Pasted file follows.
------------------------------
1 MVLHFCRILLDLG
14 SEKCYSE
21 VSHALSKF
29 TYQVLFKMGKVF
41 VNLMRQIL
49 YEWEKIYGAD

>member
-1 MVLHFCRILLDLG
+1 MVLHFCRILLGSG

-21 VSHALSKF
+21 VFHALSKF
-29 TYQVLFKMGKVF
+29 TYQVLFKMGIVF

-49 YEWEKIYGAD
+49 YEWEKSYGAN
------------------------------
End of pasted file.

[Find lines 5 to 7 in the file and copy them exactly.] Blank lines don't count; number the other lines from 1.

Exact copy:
41 VNLMRQIL
49 YEWEKIYGAD

>member